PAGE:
Pleasanton Weekly

Arts & Entertainment - June 17, 2011

Father knows best

Lars HoTseung just 'gets it'

by Glenn Wohltmann

Lots of men qualify for World's Greatest Dad -- if the coffee mugs are right, anyway -- but one Pleasanton father has not only earned that title from his family, he's earned it from other dads, too.

Colin "Lars" HoTseung Jr. is like many local fathers. He's active in the lives of his two children, Colin III, 13, and Lauren, 12, but according to his friends, other fathers and the executive director of the YMCA, HoTseung takes it a step farther.

"He's not only really committed to his kids, he's a great leader in the YMCA's Guides and Princesses programs," said the Y's Kelly Dulka. "I just see him constantly putting his kids first, before his job, and before his friends. ... He's even taken his kids on business trips."

Peter Hoopes spent time with HoTseung while they both had kids in the Y's father-daughter Indian Princess program.

"He wasn't just in the program, but he volunteered to be Tribe Chief, Assistant Nation Chief, then Nation Chief. Now he is on the YMCA board," Hoopes said. "He went out of his way to guide and recruit other dads like myself to take leadership roles and set an example for our kids."

Hoopes said HoTseung just "gets it." It, for Hoopes, is the knowledge that life lessons for children are best taught by their parents.

"He knows there is only so much time when it comes to the formative years with our kids. When our kids are young it's also when we have the most pressure to perform in our careers," Hoopes said. "It's too easy to get caught up with work and overlook the special opportunities we have to be there for our kids. Once we're past these years you can't get them back."

He added that his friend probably doesn't know "how contagious his charismatic attitude and humble leadership is."

"The light went on for me when Lars was going to come over to my house for a weekend BBQ but when another kids organization that he was involved with needed some last minute help with building stage props he elected to help them out and work late into the evening building stage props," Hoopes said. "His kids will grow up with great memories of what he did for them."

In addition to the Y's programs, longtime friend Mark Sanchez said HoTseung finds time to coach softball games for his daughter and golf with his son.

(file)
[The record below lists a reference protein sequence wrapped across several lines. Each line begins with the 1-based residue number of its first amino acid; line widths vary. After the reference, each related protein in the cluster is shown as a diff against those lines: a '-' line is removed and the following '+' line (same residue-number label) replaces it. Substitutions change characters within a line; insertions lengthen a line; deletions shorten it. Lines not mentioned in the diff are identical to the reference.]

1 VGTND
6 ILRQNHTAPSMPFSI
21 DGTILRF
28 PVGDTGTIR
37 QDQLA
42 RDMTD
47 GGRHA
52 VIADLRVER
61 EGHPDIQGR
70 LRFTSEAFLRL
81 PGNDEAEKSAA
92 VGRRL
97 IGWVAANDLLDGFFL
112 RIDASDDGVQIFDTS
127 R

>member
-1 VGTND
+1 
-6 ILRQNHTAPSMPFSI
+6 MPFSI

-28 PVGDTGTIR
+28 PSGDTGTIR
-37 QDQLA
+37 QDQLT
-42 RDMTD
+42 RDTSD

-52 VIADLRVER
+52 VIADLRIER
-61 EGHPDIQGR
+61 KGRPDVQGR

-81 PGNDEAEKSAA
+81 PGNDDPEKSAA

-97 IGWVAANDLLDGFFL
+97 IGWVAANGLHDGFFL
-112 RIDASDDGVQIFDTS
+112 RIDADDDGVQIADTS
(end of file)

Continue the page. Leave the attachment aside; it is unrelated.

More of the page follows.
"He always seems to be there for these special times," Sanchez said. "He actually owns his own printing company. They do special order label printing. Running the company it's amazing he still finds time to spend with his family."

And while middle school is usually the time kids start to pull away from their parents, that doesn't seem to be the case for HoTseung's children.

Colin, for example, said his father gives great advice and is supportive of whatever he might want to do in life.

"I told him I wanted to be a pilot many years ago, and since then he has been a great supporter to make sure that happens," Colin said, adding, "He gets involved with the things in my life such as my school grades and work, sports and outside activities like my band, and things I do with my friends. He is always on top of things, and if I do bad on a homework assignment or test, as any good responsible dad would do he asks me why it happened and how I could prevent it from happening again."

Colin said his dad isn't afraid to show his love, either.

"I really feel like I can tell him anything in my life that may be bothering me like school or friends, and he will be there caring, and willing to take what I have into consideration."

Lauren said she appreciates that her father works as hard as he does but still finds time for her and her brother.

"My dad used to travel every week for work, but he decided to quit his job so that he could spend time with our family," she said. "I was in many musicals when I was younger and my father worked backstage for my show. It wasn't the most fun job, staying up till 11 every night, but he was there to help. Since I liked doing musicals, he would too!"

Lauren said any good dad has a fun side to him, and that her father is fun to be around, and not just for her.

"In the Indian Princess program he seems to make little kids laugh and is so sweet to them," she said. "It makes me smile because I was once that little and he just seems like he cares a lot about kids and family."

HoTseung's wife, Kristen, said her husband just seems to have a nurturing side.

"When we met he was 25 years old, coaching a soccer team and running a Sunday school program for 4 year olds. I knew from the beginning, he was going to be a great father. And that he is! " she said. " His children are the most important thing to him in his life. Whatever they are involved in he becomes involved in as well."

She added that HoTseung is protective of his kids and watches to see that they make good life choices.

"He stays very firm with the children on what he expects of them entering these teenage years. Because of that I feel comfortable knowing that his expectations are always going to be guiding them," she said. "One day, I asked my daughter, 'Do you think Dad is too strict on you guys?' She responded, 'No, I like it.' I'm really lucky to have such a great a role model father for my children."

Colin said his father may have learned how to be a great father from his grandfather, but Lars' dad said his son is just a kind and generous soul.

"Lars asked me one day if I would like to play golf with Yogi Berra," the elder HoTseung said. He and a friend of his arranged it and we all had a big thrill. I knew that Lars did this because he knew how happy it would make me, not because it meant so much to him but what it meant to me."

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